ACT News

Litany of safety failings alleged in Wayne Vickery's death

Prosecutors allege safety failings led to fatal grader accident on construction site two weeks before Christmas.

Prosecutors have alleged a litany of safety failings were behind the fatal accident that saw Wayne Vickery struck by a reversing grader on a Macgregor construction site.

But the company accused of recklessly causing serious harm to their worker is set to fight the charges in the ACT Supreme Court, in what is understood to be the first case of its type to go to trial in the higher court.

Jay, Wayne, Skye and Fiona Vickery at their Yass home. Wayne died in a construction site incident in 2011.
Jay, Wayne, Skye and Fiona Vickery at their Yass home. Wayne died in a construction site incident in 2011. 

Construction veteran Wayne Vickery, 45 of Yass, was killed while working on a West Macgregor worksite, less than two weeks before Christmas in 2011.

He was checking the ground levels to help construct roads in a new residential housing estate.

Mr Vickery had crouched down to conduct a check, when the grader began reversing towards him.

Other colleagues shouted out to warn him, but they could not be heard. 

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The grader knocked Mr Vickery over, causing fatal injuries.

Now, his employer Canberra Contractors Pty Ltd is facing criminal charges over the worksite incident, the most serious of which carries a seven-year maximum prison term, a $1.1 million fine, or both.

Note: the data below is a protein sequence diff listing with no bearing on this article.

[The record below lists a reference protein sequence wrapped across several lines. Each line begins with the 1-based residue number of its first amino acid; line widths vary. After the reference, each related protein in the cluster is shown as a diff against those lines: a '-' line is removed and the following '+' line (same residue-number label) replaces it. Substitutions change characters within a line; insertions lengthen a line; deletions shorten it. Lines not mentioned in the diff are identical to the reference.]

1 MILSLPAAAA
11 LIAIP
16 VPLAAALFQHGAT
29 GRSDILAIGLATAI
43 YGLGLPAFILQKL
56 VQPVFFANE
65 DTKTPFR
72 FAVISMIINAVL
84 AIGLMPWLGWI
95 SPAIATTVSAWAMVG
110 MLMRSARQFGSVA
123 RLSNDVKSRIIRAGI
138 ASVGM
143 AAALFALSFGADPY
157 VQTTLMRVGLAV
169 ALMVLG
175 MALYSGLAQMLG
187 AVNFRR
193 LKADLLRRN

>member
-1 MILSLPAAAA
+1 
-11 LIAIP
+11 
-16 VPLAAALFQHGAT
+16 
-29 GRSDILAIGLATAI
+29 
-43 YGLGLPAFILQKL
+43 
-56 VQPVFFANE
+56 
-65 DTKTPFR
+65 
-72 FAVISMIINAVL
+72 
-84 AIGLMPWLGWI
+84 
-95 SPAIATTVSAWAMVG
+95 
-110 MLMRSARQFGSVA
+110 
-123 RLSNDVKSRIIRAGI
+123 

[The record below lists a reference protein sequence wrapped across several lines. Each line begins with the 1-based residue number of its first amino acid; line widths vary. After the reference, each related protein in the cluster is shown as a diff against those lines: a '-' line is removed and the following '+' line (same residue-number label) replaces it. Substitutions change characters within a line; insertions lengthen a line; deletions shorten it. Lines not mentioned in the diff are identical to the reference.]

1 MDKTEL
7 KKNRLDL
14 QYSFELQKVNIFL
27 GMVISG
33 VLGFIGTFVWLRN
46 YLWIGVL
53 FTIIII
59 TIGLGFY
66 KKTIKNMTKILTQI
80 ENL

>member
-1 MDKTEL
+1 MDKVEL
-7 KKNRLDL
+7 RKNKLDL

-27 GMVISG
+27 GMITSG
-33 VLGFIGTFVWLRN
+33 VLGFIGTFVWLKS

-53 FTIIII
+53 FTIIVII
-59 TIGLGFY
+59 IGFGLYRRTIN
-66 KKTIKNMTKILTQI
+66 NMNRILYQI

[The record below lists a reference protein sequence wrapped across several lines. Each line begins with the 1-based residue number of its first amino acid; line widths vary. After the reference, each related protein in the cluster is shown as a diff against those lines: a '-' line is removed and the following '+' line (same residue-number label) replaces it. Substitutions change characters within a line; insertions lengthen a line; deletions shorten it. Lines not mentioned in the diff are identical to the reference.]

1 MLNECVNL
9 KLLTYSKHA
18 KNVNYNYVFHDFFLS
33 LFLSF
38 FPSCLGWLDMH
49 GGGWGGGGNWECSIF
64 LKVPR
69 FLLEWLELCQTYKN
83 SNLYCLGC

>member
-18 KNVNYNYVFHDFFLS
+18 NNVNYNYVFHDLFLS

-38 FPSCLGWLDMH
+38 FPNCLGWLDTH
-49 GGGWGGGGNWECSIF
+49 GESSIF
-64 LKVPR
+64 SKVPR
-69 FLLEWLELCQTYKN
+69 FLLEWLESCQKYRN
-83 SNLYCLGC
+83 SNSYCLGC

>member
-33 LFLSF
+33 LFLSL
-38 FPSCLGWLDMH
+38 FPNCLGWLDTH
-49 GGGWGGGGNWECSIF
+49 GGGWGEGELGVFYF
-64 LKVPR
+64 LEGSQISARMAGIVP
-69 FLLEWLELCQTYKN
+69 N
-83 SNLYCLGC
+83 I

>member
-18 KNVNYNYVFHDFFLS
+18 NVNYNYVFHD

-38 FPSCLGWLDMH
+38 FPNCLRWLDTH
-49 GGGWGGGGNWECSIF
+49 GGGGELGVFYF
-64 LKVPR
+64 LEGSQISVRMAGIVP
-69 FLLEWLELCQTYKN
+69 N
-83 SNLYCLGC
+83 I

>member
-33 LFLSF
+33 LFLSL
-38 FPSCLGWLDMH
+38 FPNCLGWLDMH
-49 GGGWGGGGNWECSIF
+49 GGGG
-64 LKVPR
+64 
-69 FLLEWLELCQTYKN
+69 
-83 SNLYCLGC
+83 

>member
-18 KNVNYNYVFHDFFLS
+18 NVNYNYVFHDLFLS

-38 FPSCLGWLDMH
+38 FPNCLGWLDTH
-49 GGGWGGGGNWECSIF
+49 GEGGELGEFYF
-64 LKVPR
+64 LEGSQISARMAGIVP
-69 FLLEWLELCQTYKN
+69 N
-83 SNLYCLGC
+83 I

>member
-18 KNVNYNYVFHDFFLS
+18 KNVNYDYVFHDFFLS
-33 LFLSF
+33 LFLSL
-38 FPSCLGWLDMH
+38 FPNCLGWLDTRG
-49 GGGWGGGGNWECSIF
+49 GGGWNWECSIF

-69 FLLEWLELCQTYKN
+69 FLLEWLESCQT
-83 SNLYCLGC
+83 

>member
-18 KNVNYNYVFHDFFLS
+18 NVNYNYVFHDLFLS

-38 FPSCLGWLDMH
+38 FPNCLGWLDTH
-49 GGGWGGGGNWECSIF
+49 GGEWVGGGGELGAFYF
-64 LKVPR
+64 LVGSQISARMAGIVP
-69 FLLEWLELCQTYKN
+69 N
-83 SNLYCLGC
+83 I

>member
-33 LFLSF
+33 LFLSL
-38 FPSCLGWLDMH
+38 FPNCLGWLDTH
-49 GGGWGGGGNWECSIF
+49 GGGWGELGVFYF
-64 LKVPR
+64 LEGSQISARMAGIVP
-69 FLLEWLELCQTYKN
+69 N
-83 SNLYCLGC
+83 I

The company has been charged with failing to comply with a safety duty and recklessly causing serious harm. It is also facing an alternative charge of negligently causing harm to Mr Vickery. 

It has pleaded not guilty to the charges, and was committed for trial on Monday by Chief Magistrate and Industrial Magistrate Lorraine Walker in the ACT Industrial Court.

The prosecution, represented by Sara Gul, alleges a series of safety failings by the company.

It is alleged there was an absence of clear and effective communication at the construction site on the day of Mr Vickery's death, including a lack of radios and hand signals.

There was allegedly no foreman who communicated with the grader operator, no prohibition on level checking activities being carried out behind the grader, and no on-site supervisor, spotters or observers.

The company is also accused of failing to use safe work distances, barriers or exclusion zones, and to isolate vehicles and moving plants from workers.

It also allegedly failed to ensure peoplewere not at risk before reversing the grader, and to plan to ensure the grader's movement did not restrict visibility.

There were also no side mirrors on the grader, prosecutors allege.

The company is accused of failing to hold statements detailing safe work methods for the specific task of checking ground levels and boxing roads.

Similar statements addressing the risk of a mobile moving plant were also allegedly absent, despite it being identified as a high risk activity.

The absence of such statements, it is alleged, meant there was insufficient training in the controls needed to safely conduct the activities. 

Staff were also not aware of the statements, and there was allegedly an absence of formal instruction or protocol for carrying out the work Mr Vickery was involved in.

The case will now come before the ACT Supreme Court, and is expected to appear in court later this month. 

A director of the company was present in court, but offered no evidence or witnesses, and chose not to say anything as the case was committed on Monday. 

The court heard the defence is yet to pick up the brief of evidence from the office of the Director of Public Prosecutions.